To celebrate the countdown to the launch of Tim Peake, the UK’s first European Space Agency astronaut, the museum has recorded his #spacememory to show how space exploration is the most inspirational of all human endeavours.
We will share the cosmic memory of Tim on Twitter – follow @sciencemuseum – along with those of other well-known figures, from Stephen Fry to Nobel prize-winner Sir Paul Nurse. And, of course, we would like to hear your #spacememory too – let us know on Twitter, and via Facebook too.
This morning Tim Peake was in the Science Museum to announce the countdown to his Principia mission to the International Space Station. ‘It’s a huge privilege to sit here’ he said, adding that he hopes some of the children inspired by his mission will be among the first men and women on Mars.
Tim Peake’s lift-off on December15 from Baikonur will be celebrated with a series of events in the Museum, including BBC’s Stargazing Live.
At today’s press conference, the Director of the Science Museum, Ian Blatchford, said ‘Our curiosity about space is fundamental… everyone we talked to had something to say for our space memory project, whether about the impact of Sputnik or the moon landings.”
Tim Peake recorded his #spacememory this morning in addition to those already contributed by UK’s first astronaut, and cosmonaut, Helen Sharman; wit and thespian Stephen Fry; actresses Julia McKenzie, Maureen Lipman, and MyAnna Buring; Cosmonauts curator Doug Millard; actress and former model Jerry Hall, bestselling author and geneticist Steve Jones; cosmonaut Claudie Haigneré; UK Space Agency’s Astronaut Flight Education Programme Manager, Libby Jackson; choreographer and director Arlene Phillips; and Sir Paul Nurse, President of the Royal Society.
The inspirational possibilities of space are reflected in the pioneering vision of the Cosmist movement which spurred on the Soviet Union to win the race into space more than half a century ago.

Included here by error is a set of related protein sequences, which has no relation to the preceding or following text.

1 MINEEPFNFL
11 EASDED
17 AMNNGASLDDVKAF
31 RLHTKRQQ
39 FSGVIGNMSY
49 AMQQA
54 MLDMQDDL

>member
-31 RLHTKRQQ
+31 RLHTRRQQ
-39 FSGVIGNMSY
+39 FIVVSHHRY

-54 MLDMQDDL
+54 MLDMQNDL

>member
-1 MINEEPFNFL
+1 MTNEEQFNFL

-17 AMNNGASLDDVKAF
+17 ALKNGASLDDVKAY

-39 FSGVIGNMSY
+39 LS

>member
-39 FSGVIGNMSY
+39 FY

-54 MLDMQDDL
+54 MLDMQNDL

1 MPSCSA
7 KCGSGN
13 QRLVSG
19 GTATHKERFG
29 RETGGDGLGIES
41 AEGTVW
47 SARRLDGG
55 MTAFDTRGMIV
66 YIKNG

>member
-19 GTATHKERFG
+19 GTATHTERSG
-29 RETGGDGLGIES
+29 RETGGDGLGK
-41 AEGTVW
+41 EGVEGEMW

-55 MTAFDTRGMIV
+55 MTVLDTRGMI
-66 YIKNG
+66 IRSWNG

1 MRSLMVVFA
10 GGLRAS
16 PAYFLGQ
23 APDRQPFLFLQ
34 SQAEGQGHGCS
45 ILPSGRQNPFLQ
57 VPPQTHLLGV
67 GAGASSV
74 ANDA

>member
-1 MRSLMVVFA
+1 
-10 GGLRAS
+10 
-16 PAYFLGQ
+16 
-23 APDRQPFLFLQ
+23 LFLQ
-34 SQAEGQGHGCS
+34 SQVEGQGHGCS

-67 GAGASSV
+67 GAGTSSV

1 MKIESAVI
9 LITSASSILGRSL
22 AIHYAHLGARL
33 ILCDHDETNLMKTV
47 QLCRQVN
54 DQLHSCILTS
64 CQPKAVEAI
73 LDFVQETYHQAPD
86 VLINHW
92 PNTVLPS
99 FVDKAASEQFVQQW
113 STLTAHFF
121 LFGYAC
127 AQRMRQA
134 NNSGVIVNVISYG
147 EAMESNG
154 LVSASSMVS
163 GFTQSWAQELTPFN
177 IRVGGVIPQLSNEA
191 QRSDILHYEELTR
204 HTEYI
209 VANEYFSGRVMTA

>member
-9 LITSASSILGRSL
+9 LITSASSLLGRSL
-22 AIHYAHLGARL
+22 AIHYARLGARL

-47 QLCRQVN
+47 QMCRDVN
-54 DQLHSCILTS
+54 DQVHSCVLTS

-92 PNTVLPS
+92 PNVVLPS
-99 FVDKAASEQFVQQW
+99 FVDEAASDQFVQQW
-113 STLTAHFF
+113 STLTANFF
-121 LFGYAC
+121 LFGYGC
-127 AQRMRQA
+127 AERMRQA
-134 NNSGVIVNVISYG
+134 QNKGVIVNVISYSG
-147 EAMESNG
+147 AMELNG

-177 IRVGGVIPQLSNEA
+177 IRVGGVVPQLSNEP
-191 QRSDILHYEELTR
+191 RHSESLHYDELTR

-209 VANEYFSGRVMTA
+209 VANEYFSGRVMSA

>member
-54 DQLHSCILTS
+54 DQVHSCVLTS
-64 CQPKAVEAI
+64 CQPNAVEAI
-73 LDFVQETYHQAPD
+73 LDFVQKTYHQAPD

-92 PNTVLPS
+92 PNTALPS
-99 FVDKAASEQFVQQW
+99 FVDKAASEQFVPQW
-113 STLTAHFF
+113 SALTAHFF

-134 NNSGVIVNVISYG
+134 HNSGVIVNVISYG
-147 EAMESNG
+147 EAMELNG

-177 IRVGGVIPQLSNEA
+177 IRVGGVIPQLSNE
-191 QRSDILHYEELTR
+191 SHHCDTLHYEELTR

Cosmist Konstantin Tsiolkovsky, the grandfather of Soviet space travel who features in our landmark exhibition, Cosmonauts: Birth of the Space Age, famously stated: “The Earth is the cradle of humanity, but mankind cannot stay in the cradle.”
Speaking today at the press conference, the Minister for Universities and Science Jo Johnson said he was ‘truly honoured to be here’ and called Principia ‘our moon-shot moment as a country.’
‘The story of Tim Peake starts in the Science Museum,’ added Chief Executive, UK Space Agency, David Parker, referring to the launch press conference in 2013, after Tim was selected from 8000 candidates.
With them was the European astronaut who has spent most time in space, Thomas Reiter, Director of Human Spaceflight and Operations at the European Space Agency, who talked of the ‘special relationship’ with the museum, adding ‘here we are again to say farewell to Tim, who will leave our planet for half a year.’
Tim’s mission is being supported by a £1.5m education programme, drawn up in consultation with the wider Government agenda on STEM and Department for Education, including YourLife and National Science and Engineering Week.
To inspire the next generation of astronaut the UK Space Agency is launching an array of new initiatives at museums such as our own and science and discovery centres that will allow him to share his mission with the children of the UK. More visitors come to the Science Museum in education groups than to any other UK museum.
True to the Cosmist vision, Tim Peake will conduct 265 scientific experiments which will increase knowledge, deliver benefits on Earth and test technologies for future exploration, such as to the Moon or Mars. Of all his challenges in his mission, he said he was most excited by the thought of a spacewalk.
Tim was selected in May 2013, the first by a British astronaut since Helen Sharman two decades ago, following the government’s increased investment in the European Space Agency and first time investment in the ISS programme by the then Minister for Universities and Science David Willetts, who is now a Trustee of the Science Museum Group.
Celebratory launch events organised by South Kensington’s world-leading arts and cultural institutions will give more than 10,000 members of the general public the chance to take part in a variety of activities and we will air live footage of Tim’s launch and first moments on board the ISS).
Tim also announced today that he was going to be an ambassador for the Prince’s Trust, which also has also worked on educational programmes with the museum and Will.i.am.
When asked how Santa would deliver his Christmas presents, Tim Peake told a Chichester schoolboy that he would keep a watch from the ISS for ‘unusual activity’, though he said they would probably arrive on an Orbital 4 spacecraft, rather than reindeer.
Among the throng at the press conference was the Royal Institution Christmas lecturer, Kevin Fong.
Roger Highfield is Director of External Affairs at the Science Museum.